The ambient atmosphere plays an increasing part in the damage behavior of metallic materials as temperature rises. In fatigue damage, in particular, oxygen plays a significant part. The formation of oxides and oxygen diffusion at the tip of the crack cause acceleration of the crack propagation that increases with temperature and consequently leads to a reduction in lifetime. Some alloys, most of which are resistant to high temperature, are even subject to oxygen related embrittlement under certain load conditions, as with the SAGBO effect. However, there are indications that the oxygen atmosphere slows down fatigue as a result of what is known as the oxygen induced crack closure effect, particularly in the threshold range. In technical application, on the other hand, there are also areas that are not exposed to the ambient atmosphere, such as internal defects. In this case, the supporting effect of crack closure would diminish and consequently the threshold values and fatigue strengths determined in laboratory air cannot be applied.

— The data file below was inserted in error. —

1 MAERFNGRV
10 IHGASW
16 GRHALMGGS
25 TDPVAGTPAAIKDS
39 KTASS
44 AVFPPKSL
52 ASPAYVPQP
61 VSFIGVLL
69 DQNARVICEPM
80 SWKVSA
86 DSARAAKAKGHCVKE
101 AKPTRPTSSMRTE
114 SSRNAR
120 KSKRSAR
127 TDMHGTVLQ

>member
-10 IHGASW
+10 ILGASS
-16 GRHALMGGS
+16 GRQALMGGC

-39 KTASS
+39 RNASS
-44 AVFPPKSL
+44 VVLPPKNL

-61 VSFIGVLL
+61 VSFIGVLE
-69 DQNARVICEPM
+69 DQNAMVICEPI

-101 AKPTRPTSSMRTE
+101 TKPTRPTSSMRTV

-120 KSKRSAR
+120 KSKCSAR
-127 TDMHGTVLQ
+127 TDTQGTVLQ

A vacuum chamber has been developed at the Fraunhofer IWM to research the effect of the ambient atmosphere and its influence on damage. It can be used to carry out all high temperature tests, such as LCF, TMF, HCF and crack propagation tests under high vacuum. As an option, the chamber can also be flushed with inert gas. Comparative experiments conducted under a vacuum can finally be used to separate the damage mechanisms triggered by creep and environment. As a result, mechanism-based models that take account of environment related damage can for the first time be reliably validated .